mp3: automelodi - schéma corporel
bani haykal from b-quartet:
often enough, it’s the early morning rush which gets me excited about shutting my eyes. and by morning, we’re looking at the 4 a.m. time frame where all you hear is yourself in a foggy blur, thinking if sleep is really all that important because the early few are storming off for work. in all honesty, there is no ipod nor a single earplugging devicetron which i’d attend to. often enough, it’s someone else’s sonic leak i’m getting addressed by. but, i’m listening to Steely Dan’s “Babylon Sisters”. in my head, at least. sanity ‘from the point of no return’, personally. it’s a breath of fresh air. despite its age. everything is beautiful then.
mp3: steely dan - babylon sisters
naomi yang from galaxie 500:
The perfect song to start the day is “A Tonga Da Mironga Do Kabuleté” – the live recording from 1971 by Brazilian artists Vinícius + Bethania + Toquinho. It is like a beautiful sunrise – although I think that the lyrics are actually some sort of political commentary disguised as a Candomble/Afro-Brazilian curse – but whatever! And then you should just leave the CD on, and listen to the rest of the album while you have your coffee. And you will have a great day.
mp3: vinícius + bethania + toquinho – a tonga da mironga do kabuletê (live in buenos aires, 1971)
jamie stewart from xiu xiu:
i have a nico button on my guitar strap and her excess eyeliner has been burning the dirge "janitor of lunacy" into my waking ears as of late, at least 20 times in the last week. until yesterday we have been on tour in scandinavia, russia, poland, austria, germany and czech. these grey locations held hands with her harmonium perfectly.
mp3: nico - janitor of lunacy
justin ringle from horse feathers:
i have been obsessively listening and waking up to this tune by gillian welch called "annabelle". it's a song about a sharecropper in alabama and it is so sad, beautiful and timeless that I can't help but listen more than once in a row. the harmonies in the chorus make my hairs stand up... beautiful song.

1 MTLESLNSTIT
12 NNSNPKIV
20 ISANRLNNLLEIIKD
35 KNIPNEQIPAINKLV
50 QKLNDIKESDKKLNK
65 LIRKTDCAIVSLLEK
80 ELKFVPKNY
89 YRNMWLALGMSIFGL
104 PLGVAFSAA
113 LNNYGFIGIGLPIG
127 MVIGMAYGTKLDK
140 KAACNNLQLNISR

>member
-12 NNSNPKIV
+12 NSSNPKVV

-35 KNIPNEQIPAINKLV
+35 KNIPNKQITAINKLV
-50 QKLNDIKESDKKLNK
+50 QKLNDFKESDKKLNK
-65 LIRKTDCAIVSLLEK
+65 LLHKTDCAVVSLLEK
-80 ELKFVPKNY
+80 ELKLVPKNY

mp3: gillian welch - annabelle
tracyanne campbell from camera obscura:
my favourite song at the moment is called 'one in a million' by steve miller. it's really beautiful. his voice is like honey in the sun and it totally melts my heart. the lyrics are quite simple and i guess
corny but it's a great tune and the production is so good it really doesn't matter. i wish i'd written it. in fact i'd love to do a cover version of it. i was recently in stockholm visiting my friend victoria (bergsman) from taken by trees and we were singing it in the flat and talked about recording it. watch this space...
mp3: steve miller band - one in a million
stuart murdoch from belle and sebastian:
every day when i leave the house and walk over the iron bridge and up to the glasshouses, i listen to “what for” by james. i have a habit of dropping back 20 years in my thoughts, and having a parallel soundtrack running in my head so that i may be walking in a street in 2008, but my head is in 1988. i don’t know why that is. this is an up and hopeful song of the period from a band i used to care for deeply.
as we slip into the autumn here, i am prepared to let my new song of obsession become “the game” by echo and the bunnymen.
“everybody’s got their own good reason why their favourite season is their favourite season”.
mp3: james - what for mp3: echo and the bunnymen - the game
alison eales from butcher boy:
I'm waking up to Labi Siffre, and wondering how I managed to stay asleep for so long. His songs are diverse, unpretentious, and performed with tangible joy. I'm literally waking up to him as well - I have 'It Must Be Love' set as my alarm, and it is proving to be a very nutritious musical breakfast.
mp3: labi siffre - it must be love
who we are
i love music, but i can't play it for the life of me, so i might as well try writing instead. hope you like it. i'm from singapore, where there really is good music if you look hard enough. i'd love to hear from you (yes, you): email@example.com
I'm a four stringing minstrel of doom, and hired gun for the odd band or two. Few things excite me more than music, and whiskey soaked vocals are a definite plus, so please be sure to send some my way. When I'm not contributing to I'm Waking Up To and MAP, you should follow my misadventures at http://litford.wordpress.com And yes! I'd love to hear from you too: firstname.lastname@example.org